This is a post about transcription.
As we can ear these songs today, through their written representation, actual renditions and recordings, we experience the "transcription-effect" : orality brutally irrupts into the field of the recorded and the written. An object tries to enter a code that excludes him. Transcription is a struggle from literacy to orality, from the field of oral transmission to its own score, and from this score to other scores.
In the following songs, a voice contains many voices. In fact, it contains all the voices that carried these songs to their trancription. Perfectly immemorial, they've never been so close.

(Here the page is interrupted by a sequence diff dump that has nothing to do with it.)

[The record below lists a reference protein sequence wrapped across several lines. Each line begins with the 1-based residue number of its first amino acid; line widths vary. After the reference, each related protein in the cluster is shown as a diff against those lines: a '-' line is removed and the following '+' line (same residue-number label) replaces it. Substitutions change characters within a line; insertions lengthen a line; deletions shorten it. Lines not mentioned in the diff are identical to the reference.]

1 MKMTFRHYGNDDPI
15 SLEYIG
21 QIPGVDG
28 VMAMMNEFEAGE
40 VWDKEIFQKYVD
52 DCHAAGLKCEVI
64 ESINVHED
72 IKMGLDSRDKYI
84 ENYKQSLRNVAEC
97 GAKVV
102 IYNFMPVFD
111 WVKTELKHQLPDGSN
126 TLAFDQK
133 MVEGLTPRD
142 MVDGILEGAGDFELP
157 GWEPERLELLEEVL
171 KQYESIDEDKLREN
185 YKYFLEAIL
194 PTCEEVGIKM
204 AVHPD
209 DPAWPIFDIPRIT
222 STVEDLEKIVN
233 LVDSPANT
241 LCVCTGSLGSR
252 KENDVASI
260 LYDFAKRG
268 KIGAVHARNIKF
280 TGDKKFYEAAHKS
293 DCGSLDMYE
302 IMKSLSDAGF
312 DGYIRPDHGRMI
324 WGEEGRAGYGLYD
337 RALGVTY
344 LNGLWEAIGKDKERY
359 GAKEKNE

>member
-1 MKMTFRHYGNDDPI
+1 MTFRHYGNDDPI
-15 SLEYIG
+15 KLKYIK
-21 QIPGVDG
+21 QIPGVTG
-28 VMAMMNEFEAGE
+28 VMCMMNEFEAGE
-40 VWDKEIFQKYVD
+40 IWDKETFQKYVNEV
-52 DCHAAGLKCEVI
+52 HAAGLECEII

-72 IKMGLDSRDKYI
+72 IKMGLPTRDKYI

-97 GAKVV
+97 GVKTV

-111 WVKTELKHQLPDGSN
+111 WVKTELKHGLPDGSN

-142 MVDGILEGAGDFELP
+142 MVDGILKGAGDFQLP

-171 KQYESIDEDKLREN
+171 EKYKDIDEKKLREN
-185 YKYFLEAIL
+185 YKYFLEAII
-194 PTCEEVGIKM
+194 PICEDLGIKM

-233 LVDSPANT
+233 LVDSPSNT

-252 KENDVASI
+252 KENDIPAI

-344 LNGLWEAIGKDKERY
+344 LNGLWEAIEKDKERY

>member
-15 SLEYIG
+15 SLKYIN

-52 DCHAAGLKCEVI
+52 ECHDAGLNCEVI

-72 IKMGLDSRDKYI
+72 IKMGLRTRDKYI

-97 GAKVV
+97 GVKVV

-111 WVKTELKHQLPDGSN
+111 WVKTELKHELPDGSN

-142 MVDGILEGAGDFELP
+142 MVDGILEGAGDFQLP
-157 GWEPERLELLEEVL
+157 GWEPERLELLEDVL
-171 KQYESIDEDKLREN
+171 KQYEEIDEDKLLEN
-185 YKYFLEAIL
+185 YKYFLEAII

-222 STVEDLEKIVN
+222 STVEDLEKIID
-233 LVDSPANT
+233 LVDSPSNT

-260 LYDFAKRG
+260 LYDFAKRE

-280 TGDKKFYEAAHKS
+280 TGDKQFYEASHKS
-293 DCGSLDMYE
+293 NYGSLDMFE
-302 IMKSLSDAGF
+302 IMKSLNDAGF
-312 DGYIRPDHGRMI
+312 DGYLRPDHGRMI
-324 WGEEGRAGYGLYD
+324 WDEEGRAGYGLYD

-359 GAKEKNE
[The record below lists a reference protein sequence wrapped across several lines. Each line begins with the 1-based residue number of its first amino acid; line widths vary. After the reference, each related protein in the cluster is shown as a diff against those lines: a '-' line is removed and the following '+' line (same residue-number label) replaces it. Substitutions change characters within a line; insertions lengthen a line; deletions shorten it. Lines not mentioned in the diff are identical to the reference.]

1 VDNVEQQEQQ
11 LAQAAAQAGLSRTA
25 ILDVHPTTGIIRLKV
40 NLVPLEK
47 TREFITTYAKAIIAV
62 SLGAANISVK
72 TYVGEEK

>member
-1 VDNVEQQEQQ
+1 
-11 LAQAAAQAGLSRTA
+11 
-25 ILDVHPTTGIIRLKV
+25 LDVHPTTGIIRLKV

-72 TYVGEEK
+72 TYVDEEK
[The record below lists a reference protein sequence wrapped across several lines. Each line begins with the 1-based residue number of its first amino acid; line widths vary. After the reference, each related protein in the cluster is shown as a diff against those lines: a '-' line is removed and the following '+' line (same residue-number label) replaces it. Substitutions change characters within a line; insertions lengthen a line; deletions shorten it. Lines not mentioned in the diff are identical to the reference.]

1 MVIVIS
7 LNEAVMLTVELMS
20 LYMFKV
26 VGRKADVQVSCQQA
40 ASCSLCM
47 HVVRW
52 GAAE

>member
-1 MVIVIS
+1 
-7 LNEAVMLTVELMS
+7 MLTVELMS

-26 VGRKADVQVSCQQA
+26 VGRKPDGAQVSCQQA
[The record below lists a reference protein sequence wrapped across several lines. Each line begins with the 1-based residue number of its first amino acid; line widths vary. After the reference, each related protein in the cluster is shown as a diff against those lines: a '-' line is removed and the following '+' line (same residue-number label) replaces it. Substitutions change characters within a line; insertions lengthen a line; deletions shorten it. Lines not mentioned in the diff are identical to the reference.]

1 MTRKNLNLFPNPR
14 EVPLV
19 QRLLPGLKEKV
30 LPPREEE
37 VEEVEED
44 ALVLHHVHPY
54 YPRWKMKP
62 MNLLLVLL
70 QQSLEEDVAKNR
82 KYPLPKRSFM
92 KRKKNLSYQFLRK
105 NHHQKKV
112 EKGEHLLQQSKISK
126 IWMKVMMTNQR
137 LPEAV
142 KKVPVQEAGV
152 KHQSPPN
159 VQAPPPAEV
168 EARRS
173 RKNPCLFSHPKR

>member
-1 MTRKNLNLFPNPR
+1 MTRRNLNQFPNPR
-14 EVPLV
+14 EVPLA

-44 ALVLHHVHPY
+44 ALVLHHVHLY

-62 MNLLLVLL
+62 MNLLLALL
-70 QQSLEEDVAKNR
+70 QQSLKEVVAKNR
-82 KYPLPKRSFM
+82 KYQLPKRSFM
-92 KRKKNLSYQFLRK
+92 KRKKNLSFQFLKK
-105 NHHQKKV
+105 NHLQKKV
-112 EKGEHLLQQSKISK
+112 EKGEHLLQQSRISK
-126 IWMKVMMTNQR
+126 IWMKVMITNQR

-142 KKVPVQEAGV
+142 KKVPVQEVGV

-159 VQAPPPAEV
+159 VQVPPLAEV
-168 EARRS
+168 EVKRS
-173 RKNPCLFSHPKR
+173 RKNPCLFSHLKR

Antiquity faces us.
Selection of Folk Songs from the Milman Parry Collection of Oral Literature recorded in Yugoslavia by his student Albert C. Lord between 1933 and 1935
Selection of Béla Bartòk's transcripted scores of recordings from the Milman Parry Collection of Oral Literature
Performer and Performance : The Role of Tradition in Oral Epic Song, Lecture by Albert C. Lord, Harvard University, 1989.
Hungarian Peasant Songs, Béla Bartòk, 1917 (performed by Zoltan Kocsis)